In another sign of increasing political repression in Guatemala, authorities arrested an award-winning journalist who had been critical of the government and raided the offices of the newspaper he founded.
Jose Ruben Zamora, President Newspaper newspaper, at his home in Guatemala City Friday night on charges including money laundering, extortion and influence peddling, according to the Guatemalan Public Prosecutor’s Office.
“There must be a conspiracy, persecution,” Zamora told reporters outside his home while in police custody. “If that’s the case, we must pay the price for Guatemala’s love with imprisonment.”
Mr. Zamora’s arrest is the latest move by Guatemalan authorities to stifle political dissent and crush attempts to expose graft in President Alejandro Giamatti’s government, which has become a growing challenge to the Biden administration and its goal of rooting out corruption in Central America.
In May, the State Department announced sanctions against the country’s attorney general, Maria Consuelo Porras, accusing her of involvement in “high corruption” and attempting to obstruct investigations into graft, by firing prosecutors and others.
“During her tenure, Porras has repeatedly obstructed and undermined anti-corruption investigations in Guatemala to protect its political allies and gain undue political support,” Secretary of State Anthony Blinken said in a statement.
Sanctions seem to have little effect.
Earlier this month, Ms Porras fired eight prosecutors within weeks, according to Human Rights Watch, including Hilda Pineda, who took former President Efraín Ríos Montt to court for crimes including genocide.
In addition to the arrest of Mr. Zamora, authorities have detained the Assistant Attorney General of the Special Prosecutor’s Office against Impunity, Samari Carolina Gomez Diaz, for “disclosing classified information”, Rafael Kuroshichi, who leads the Office to Combat Impunity, He said in a video message on Twitter.
Earlier this month, Mr. Curruchiche was placed on the State Department’s list of Central American people accused of “willingly participating in acts that threaten democratic processes or institutions, engaging in significant corruption, or obstructing investigations,” which prevented them from entering the US.
In the video statement, Mr. Karoshishi repeatedly insisted that Mr. Zamora’s arrest “has nothing to do with his work as a journalist”, but rather was related to his “position as a businessman”.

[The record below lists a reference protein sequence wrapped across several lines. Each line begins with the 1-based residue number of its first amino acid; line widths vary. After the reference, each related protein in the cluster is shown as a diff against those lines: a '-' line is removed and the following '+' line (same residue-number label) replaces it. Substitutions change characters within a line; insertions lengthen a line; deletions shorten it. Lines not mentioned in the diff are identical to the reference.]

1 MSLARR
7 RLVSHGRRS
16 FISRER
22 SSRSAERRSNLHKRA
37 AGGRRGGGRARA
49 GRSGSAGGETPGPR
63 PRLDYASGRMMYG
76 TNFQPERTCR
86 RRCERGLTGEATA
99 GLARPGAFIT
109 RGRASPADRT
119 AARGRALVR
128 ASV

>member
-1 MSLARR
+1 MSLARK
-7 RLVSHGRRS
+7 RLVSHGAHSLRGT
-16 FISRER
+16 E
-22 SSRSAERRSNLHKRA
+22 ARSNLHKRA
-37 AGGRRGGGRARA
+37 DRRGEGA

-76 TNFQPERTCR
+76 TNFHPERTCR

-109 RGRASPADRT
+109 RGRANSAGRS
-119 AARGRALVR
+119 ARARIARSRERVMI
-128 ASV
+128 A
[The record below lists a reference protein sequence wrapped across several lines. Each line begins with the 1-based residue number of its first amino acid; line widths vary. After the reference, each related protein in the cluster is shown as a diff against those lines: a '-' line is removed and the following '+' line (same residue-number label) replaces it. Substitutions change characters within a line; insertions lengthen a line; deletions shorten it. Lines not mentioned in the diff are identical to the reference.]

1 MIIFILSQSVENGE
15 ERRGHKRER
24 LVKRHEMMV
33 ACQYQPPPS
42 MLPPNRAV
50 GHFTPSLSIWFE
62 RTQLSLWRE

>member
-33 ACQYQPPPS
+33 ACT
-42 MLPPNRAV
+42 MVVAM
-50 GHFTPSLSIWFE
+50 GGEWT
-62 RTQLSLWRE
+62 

Under the leadership of Mr. Zamora, Newspaper He had reported several allegations of corruption within the Giamatti administration, including within the attorney general’s office, and his sudden arrest was widely criticized by human rights groups.
“This case may be a stepping stone to Guatemala’s freedom of expression guarantees,” Juan Papier, senior Americas researcher at Human Rights Watch, said in an email. “If this continues like this, there will soon be no one who can expose and curb corruption and abuse of power in the country.”
After Mr. Zamora was arrested, the Guatemalan authorities also raided elPeriodico’s The newspaper reported that offices Friday evening, forcing about 30 employees out of the building, while several others were confined inside offices overnight and their phones were taken away.
The Guatemalan Journalists Association said in a statement that the raid was carried out “to censor the Saturday print edition of the newspaper”. Newspaper. “
“The accusations against Zamora and Newspaper Part of a campaign of persecution, criminalization and censorship, “as stated in the statement, “against the media and journalists who do not breastfeed for the interests of the state authorities.”
Mr. Zamora has been recognized internationally for his work in Guatemala, with honors including the Maria Mores Cabot Award from Columbia University and the International Press Freedom Award from the Committee to Protect Journalists.
in a video Posted on social media On Saturday, Mr. Zamora spoke from behind bars, saying he would start a hunger strike to protest his arrest.
“Let me die if necessary,” he said. “But let it be fair.”